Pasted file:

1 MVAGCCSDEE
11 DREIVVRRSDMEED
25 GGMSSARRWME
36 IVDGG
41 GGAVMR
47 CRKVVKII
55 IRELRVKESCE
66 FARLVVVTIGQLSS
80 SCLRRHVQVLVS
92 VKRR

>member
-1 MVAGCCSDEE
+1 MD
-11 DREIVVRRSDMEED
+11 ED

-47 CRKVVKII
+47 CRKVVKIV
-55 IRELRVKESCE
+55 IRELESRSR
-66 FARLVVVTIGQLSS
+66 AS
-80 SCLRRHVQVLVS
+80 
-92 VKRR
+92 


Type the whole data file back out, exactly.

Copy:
1 MVAGCCSDEE
11 DREIVVRRSDMEED
25 GGMSSARRWME
36 IVDGG
41 GGAVMR
47 CRKVVKII
55 IRELRVKESCE
66 FARLVVVTIGQLSS
80 SCLRRHVQVLVS
92 VKRR

>member
-1 MVAGCCSDEE
+1 MD
-11 DREIVVRRSDMEED
+11 ED

-47 CRKVVKII
+47 CRKVVKIV
-55 IRELRVKESCE
+55 IRELESRSR
-66 FARLVVVTIGQLSS
+66 AS
-80 SCLRRHVQVLVS
+80 
-92 VKRR
+92 